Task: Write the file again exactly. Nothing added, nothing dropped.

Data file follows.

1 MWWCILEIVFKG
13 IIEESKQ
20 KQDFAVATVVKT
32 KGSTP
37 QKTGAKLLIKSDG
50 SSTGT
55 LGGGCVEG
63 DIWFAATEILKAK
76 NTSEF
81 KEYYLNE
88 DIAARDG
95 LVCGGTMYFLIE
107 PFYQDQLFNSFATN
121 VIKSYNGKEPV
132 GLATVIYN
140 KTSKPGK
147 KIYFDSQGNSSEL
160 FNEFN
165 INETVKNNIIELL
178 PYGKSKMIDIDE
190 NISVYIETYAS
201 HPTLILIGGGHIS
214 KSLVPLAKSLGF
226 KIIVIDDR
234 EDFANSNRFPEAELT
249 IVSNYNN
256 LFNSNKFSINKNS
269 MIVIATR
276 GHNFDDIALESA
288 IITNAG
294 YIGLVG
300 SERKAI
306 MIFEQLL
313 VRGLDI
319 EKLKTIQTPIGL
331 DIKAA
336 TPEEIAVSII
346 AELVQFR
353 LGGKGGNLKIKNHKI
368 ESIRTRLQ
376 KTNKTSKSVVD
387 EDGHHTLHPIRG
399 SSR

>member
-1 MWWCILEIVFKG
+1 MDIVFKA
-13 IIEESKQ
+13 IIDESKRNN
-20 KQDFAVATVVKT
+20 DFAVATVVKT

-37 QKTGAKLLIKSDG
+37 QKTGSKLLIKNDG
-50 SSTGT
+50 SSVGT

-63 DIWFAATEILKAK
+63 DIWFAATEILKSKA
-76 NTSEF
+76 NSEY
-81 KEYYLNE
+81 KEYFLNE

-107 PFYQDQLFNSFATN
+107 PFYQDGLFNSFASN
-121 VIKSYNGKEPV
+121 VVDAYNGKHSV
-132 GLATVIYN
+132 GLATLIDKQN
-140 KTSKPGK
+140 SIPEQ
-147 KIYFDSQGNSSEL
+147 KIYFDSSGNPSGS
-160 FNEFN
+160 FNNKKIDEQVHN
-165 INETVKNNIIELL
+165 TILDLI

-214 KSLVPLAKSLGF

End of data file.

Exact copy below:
1 MWWCILEIVFKG
13 IIEESKQ
20 KQDFAVATVVKT
32 KGSTP
37 QKTGAKLLIKSDG
50 SSTGT
55 LGGGCVEG
63 DIWFAATEILKAK
76 NTSEF
81 KEYYLNE
88 DIAARDG
95 LVCGGTMYFLIE
107 PFYQDQLFNSFATN
121 VIKSYNGKEPV
132 GLATVIYN
140 KTSKPGK
147 KIYFDSQGNSSEL
160 FNEFN
165 INETVKNNIIELL
178 PYGKSKMIDIDE
190 NISVYIETYAS
201 HPTLILIGGGHIS
214 KSLVPLAKSLGF
226 KIIVIDDR
234 EDFANSNRFPEAELT
249 IVSNYNN
256 LFNSNKFSINKNS
269 MIVIATR
276 GHNFDDIALESA
288 IITNAG
294 YIGLVG
300 SERKAI
306 MIFEQLL
313 VRGLDI
319 EKLKTIQTPIGL
331 DIKAA
336 TPEEIAVSII
346 AELVQFR
353 LGGKGGNLKIKNHKI
368 ESIRTRLQ
376 KTNKTSKSVVD
387 EDGHHTLHPIRG
399 SSR

>member
-1 MWWCILEIVFKG
+1 MDIVFKA
-13 IIEESKQ
+13 IIDESKRNN
-20 KQDFAVATVVKT
+20 DFAVATVVKT

-37 QKTGAKLLIKSDG
+37 QKTGSKLLIKNDG
-50 SSTGT
+50 SSVGT

-63 DIWFAATEILKAK
+63 DIWFAATEILKSKA
-76 NTSEF
+76 NSEY
-81 KEYYLNE
+81 KEYFLNE

-107 PFYQDQLFNSFATN
+107 PFYQDGLFNSFASN
-121 VIKSYNGKEPV
+121 VVDAYNGKHSV
-132 GLATVIYN
+132 GLATLIDKQN
-140 KTSKPGK
+140 SIPEQ
-147 KIYFDSQGNSSEL
+147 KIYFDSSGNPSGS
-160 FNEFN
+160 FNNKKIDEQVHN
-165 INETVKNNIIELL
+165 TILDLI

-214 KSLVPLAKSLGF